• Le scandale du monde est ce qui fait l'offense,
    Et ce n'est pas pécher que pécher en silence.
    • To create a public scandal is what's wicked;
      To sin in private is not a sin.
    • Act IV, sc. v.
  • Je l'ai vu, dis-je, de mes propres yeux vu.
    • I saw him, I say, saw him with my own eyes.
    • Act V, sc. iii.

Le Misanthrope (1666)[edit]

My lord Jupiter knows how to sugarcoat the pill.
All that is not prose is verse; and all that is not verse is prose.
  • Sur quelque préférence une estime se fonde,
    Et c'est n'estimer rien qu'estimer tout le monde.
    • On some preference esteem is based;
      To esteem everything is to esteem nothing.
    • Act I, sc. i.
  • C'est un parleur étrange, et qui trouve toujours
    L'art de ne vous rien dire avec de grands discours.
    • He's a wonderful talker, who has the art
      Of telling you nothing in a great harangue.
    • Act II, sc. iv.
  • Que de son cuisinier il s'est fait un mérite,
    Et que c'est à sa table à qui l'on rend visite.
    • He makes his cook his merit,
      And the world visits his dinners and not him.
    • Act II, sc. iv.
  • On voit qu'il se travaille à dire de bons mots.
    • You see him laboring to produce bons mots.
    • Act II, sc. iv.
  • Plus on aime quelqu'un, moins il faut qu'on le flatte:
    À rien pardonner le pur amour éclate.
    • The more we love our friends, the less we flatter them;
      It is by excusing nothing that pure love shows itself.
    • Act II, sc. iv.
  • Les doutes sont fâcheux plus que toute autre chose.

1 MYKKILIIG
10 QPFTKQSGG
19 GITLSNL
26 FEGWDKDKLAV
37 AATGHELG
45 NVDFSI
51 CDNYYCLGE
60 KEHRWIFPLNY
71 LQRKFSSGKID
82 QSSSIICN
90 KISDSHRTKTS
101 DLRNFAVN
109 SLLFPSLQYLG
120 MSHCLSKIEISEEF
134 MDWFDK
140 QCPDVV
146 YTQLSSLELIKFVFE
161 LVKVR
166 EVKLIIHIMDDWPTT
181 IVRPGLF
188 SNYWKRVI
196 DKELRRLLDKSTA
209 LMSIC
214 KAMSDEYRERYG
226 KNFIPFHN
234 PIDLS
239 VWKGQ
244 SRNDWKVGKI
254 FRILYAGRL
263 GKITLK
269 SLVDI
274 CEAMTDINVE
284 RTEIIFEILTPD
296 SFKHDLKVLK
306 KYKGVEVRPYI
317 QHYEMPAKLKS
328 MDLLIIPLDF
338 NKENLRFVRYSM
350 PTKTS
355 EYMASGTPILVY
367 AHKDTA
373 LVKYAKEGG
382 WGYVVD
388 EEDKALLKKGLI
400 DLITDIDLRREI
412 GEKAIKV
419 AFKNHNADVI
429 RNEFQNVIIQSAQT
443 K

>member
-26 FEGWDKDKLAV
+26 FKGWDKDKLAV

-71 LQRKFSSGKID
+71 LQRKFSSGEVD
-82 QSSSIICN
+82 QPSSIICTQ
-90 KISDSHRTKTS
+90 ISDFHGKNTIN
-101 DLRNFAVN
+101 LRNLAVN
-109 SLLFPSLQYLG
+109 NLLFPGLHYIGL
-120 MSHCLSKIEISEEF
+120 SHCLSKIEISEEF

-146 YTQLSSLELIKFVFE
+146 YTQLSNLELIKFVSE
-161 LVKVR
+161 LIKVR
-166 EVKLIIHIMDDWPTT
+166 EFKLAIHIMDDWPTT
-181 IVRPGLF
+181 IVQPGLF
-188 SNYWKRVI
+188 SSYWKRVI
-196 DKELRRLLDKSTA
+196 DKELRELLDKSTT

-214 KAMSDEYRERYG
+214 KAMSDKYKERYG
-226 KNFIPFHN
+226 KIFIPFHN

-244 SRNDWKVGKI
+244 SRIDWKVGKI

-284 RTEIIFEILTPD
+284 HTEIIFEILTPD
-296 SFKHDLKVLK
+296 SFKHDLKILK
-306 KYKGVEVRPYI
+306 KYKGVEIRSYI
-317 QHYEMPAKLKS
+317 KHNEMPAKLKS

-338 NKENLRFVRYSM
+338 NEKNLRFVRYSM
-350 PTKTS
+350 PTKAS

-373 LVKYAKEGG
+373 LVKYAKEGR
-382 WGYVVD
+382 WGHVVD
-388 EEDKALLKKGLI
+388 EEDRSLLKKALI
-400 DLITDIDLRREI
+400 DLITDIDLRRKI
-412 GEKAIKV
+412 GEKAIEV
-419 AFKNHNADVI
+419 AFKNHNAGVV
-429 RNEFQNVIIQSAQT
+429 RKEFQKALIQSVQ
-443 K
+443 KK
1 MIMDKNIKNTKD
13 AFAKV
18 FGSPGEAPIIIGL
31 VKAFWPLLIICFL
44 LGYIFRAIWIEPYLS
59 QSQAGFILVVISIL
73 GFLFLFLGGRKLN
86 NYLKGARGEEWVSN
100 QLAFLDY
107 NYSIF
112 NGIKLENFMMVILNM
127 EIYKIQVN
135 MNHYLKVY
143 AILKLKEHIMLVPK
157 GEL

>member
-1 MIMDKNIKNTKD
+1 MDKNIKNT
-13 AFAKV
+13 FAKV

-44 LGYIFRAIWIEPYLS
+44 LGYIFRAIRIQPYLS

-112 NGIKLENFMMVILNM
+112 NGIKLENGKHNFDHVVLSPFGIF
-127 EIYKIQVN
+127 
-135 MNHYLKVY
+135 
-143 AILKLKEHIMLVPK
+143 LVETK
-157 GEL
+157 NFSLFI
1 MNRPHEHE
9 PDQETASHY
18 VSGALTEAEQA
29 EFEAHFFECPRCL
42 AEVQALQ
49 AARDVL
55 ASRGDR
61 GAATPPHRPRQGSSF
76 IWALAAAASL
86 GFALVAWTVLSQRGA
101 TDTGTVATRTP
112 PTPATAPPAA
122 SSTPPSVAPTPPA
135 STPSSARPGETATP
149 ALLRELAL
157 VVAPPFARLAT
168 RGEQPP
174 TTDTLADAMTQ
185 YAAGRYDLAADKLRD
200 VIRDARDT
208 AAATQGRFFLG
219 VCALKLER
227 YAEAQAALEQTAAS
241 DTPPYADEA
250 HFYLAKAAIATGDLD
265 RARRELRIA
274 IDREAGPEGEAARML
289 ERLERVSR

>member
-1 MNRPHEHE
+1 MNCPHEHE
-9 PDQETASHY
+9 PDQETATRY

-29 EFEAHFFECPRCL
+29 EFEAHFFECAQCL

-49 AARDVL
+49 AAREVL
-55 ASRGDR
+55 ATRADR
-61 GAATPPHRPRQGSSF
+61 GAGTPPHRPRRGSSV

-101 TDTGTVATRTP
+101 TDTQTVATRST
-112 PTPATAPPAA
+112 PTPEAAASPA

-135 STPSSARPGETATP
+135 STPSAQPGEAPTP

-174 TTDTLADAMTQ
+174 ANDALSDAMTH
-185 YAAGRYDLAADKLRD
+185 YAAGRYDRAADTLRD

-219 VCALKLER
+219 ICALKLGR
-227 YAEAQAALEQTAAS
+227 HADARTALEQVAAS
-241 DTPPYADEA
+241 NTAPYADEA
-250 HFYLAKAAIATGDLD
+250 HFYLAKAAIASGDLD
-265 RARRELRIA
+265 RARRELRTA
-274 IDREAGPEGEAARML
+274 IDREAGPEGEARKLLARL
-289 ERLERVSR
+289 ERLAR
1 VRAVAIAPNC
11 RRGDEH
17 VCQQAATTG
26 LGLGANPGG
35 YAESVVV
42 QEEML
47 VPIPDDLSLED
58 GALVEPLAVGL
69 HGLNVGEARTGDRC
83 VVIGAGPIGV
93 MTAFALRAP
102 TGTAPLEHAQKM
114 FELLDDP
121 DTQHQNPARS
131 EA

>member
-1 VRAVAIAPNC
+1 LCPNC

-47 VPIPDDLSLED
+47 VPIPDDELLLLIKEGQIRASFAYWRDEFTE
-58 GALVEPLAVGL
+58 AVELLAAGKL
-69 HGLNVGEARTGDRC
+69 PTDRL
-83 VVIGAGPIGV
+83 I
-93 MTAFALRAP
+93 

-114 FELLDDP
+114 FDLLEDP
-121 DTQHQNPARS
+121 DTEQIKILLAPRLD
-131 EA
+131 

• Doubts are more cruel than the worst of truths.
    • Act III, sc. v.
  • On peut être honnête homme et faire mal des vers.
    • Anyone may be an honorable man, and yet write verse badly.
    • Act IV, sc. i.
  • Si de probité tout était revêtu,
    Si tous les cœurs était francs, justes et dociles,
    La plupart des vertus nous seraient inutiles,
    Puisqu'on en met l'usage à pouvoir sans ennui
    Supporter dans nos droits l'injustice d'autrui.
    • If everyone were clothed with integrity,
      If every heart were just, frank, kindly,
      The other virtues would be well-nigh useless,
      Since their chief purpose is to make us bear with patience
      The injustice of our fellows.
    • Act V, sc. i.
  • C'est un merveilleux assaisonnement aux plaisirs qu'on goûte que la présence des gens qu'on aime.
    • It is a wonderful seasoning of all enjoyments to think of those we love.
    • Act V, sc. iv.

Amphitryon (1666)[edit]

  • J'aime mieux un vice commode,
    Qu'une fatigante vertu.
    • I prefer an accommodating vice
      To an obstinate virtue.
    • Act I, sc. iv.
  • Le véritable Amphitryon,
    Est l'Amphitryon où l'on dine.
    • The true Amphitryon
      Is the Amphitryon who gives dinner.
    • Act III, sc. v.
  • Le Seigneur Jupiter sait dorer la pilule.
    • My lord Jupiter knows how to sugarcoat the pill.
    • Act III, sc. x.

L'Avare (1668)[edit]

  • [J]e veux que tu me dises à qui lu parles quand lu dis cela.
    Je parle... je parle à mon bonnet.
    • Tell me to whom you are addressing yourself when you say that.
      I am addressing myself—I am addressing myself to my cap.
    • Act I, scene iii.
  • Il faut manger pour vivre, et non pas vivre pour manger.
    • One must eat to live, and not live to eat.
      • Act III, scene i.
  • Les beaux yeux de ma cassette.
    • The beautiful eyes of my cash-box.
    • Act V, scene iii.
  • Vous parlez devant un homme à qui tout Naples est connu.